In the realm of global cinema, numerous films have garnered critical acclaim and achieved commercial success despite being labelled as 'style over substance' productions. In the context of Mollywood, two recent examples that readily come to mind are Thallumala and Ajagajantharam. These films are noteworthy for their emphasis on visual aesthetics, artistic creativity, and cinematic techniques over the depth of their plots—or so called ‘substance—yet managing to deliver a gratifying cinematic experience.
Dulquer Salmaan-starrer King of Kotha (KoK) is also a film that can be tagged as a ‘style over substance’ gangster flick. However, it is doubtful if the film can satisfy the audience.
Mollywood can boast about producing some commendable gangster action films, even though the numbers are lower compared to other film industries in the country. Dulquer Salmaan's debut movie, Second Show, which delved into gang wars and the murky underbelly of the criminal world, is a personal favourite. KoK also places its plot in a godforsaken land controlled by criminal gangs; it, however, failed to impress.
With a cinematic approach that steadfastly adheres to the conventions of a 'mass masala action movie,' filmmaker Abhilash Joshiy's work essentially tells the story of a rift between two friends, whose camaraderie is forged in the crucible of violence but eventually turns to enmity. The film features an abundance of bloodshed and action. However, the stylised action and mindless violence, on their own, fail to compensate for the film's weak storyline and script.
The success of a "formulaic" action film hinges significantly on the third act. This implies that the filmmaker must deliver to the audience a more substantial and grander action spectacle on screen than what was presented in the first two acts. This is a crucial aspect in which King of Kotha falls short.
Furthermore, the satisfaction derived by the audience from watching action thrillers is also contingent on a filmmaker's ability to craft a formidable antagonist (or antagonists) whom the hero can confront and defeat in the climactic third act of the film. We currently exist in an era where audiences are exposed to graphic and intense scenes in action films across various industries. Therefore, a few ruthless moments alone are insufficient to elevate a villain to the status of a good or great antagonist.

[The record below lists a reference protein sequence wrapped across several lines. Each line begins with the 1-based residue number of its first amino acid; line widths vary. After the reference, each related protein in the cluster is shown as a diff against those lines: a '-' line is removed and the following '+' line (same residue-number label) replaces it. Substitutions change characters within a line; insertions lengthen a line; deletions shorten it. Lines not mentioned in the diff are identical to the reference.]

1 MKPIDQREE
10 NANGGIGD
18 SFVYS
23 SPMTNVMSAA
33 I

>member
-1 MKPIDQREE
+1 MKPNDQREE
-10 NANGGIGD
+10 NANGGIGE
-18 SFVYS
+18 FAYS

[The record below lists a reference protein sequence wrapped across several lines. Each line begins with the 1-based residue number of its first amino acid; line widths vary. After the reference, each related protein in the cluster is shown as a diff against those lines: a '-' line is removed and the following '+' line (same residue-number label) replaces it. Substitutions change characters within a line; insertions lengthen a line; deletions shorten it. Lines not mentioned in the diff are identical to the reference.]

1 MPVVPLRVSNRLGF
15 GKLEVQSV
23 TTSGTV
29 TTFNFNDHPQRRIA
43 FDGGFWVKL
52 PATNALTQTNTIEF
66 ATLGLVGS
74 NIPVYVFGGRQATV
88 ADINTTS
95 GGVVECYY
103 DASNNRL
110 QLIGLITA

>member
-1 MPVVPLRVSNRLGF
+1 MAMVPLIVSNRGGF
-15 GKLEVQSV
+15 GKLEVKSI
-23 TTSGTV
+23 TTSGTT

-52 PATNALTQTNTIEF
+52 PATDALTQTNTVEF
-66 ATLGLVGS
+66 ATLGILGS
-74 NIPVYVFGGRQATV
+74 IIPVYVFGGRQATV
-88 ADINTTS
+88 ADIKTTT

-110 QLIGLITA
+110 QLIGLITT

Contemporary audiences no longer find satisfaction in a cliched villain whose primary role is to dispatch a group of henchmen as mere cannon fodder for the hero. What truly elevates a villain to the status of a supervillain is his/her ability to play mind games in addition to the muscle power when engaged in a battle of wits against the hero.
In King of Kotha, Shabeer Kallarackal—who delivered a captivating performance as 'Dancing Rose' in Pa Ranjith's boxing drama Sarpatta Parambarai—assumes the role of the primary antagonist. Despite Kallarackal's commendable performance, the character of the villain in KoK remains somewhat lacklustre.
The character of 'hero' Raju, portrayed by Salmaan in King of Kotha, essentially embodies a psychopathic persona. Even when depicting a psychopathic or sociopathic character as the protagonist, there are nuanced approaches to garner audience support for the "hero's success." However, the film opts for a more overt method of conveying to the audience that Raju is a 'morally good' psychopath. To establish this moral dimension, the film portrays Raju as someone who prohibits the sale of drugs in Kotha.
Salmaan's commanding screen presence salvages the film on multiple occasions. Beyond that, there isn't anything particularly exceptional about the character.
The film's backdrop is the 1980s and 1990s, a period when the filmmaker's father, Joshiy, delivered a series of remarkable action films in Malayalam. It is uncertain whether this influenced the filmmaker's decision to set his debut movie in that era. However, it seems that even if the film were set in contemporary times, the impact might not have been substantially different.
Aishwarya Lekshmi, Anikha Surendran, Nyla Usha, Gokul Suresh, Chemban Vinod Jose, Shammi Thilakan, and Shanti Krishna comprise some of the supporting cast in the film. Despite the abundance of characters, the script falls short in providing depth to any of these roles. Gokul's policeman character serves as the narrator in the first half of the film. His voiceover at various junctures, however, becomes a source of frustration due to poor scripting.. While Gokul delivers a controlled acting performance, the dialogues he's tasked with delivering and the character he embodies remain mediocre.
King of Kotha clocks in at nearly three hours in duration. A more judicious and precise editing process could have resulted in a more tolerable viewing experience. Notably, the film shines in the realms of cinematography and action choreography. In a climactic action sequence, the creative camera work explores point-of-view (POV) shots, lending a unique close combat atmosphere. The background score, while loud, aptly complements the scenes that glorify the 'hero.' However, during what can be deemed as 'so-called' emotional moments, it regrettably veers toward mediocrity.
King of Kotha undoubtedly exhibits ambition in its scope. Its release in four different languages indicates a clear intention to appeal beyond the sensibilities of the local Malayalam audience. This film is crafted with a broader, non-Kerala audience and fan base in mind. Consequently, it is highly probable that the film may find greater resonance and success in other film industries rather than within Kerala.
Movie: King of Kotha
Director: Abhilash Joshiy
Cast: Dulquer Salmaan, Aishwarya Lekshmi, Anikha Surendran, Nyla Usha, Gokul Suresh, Chemban Vinod Jose, Shammi Thilakan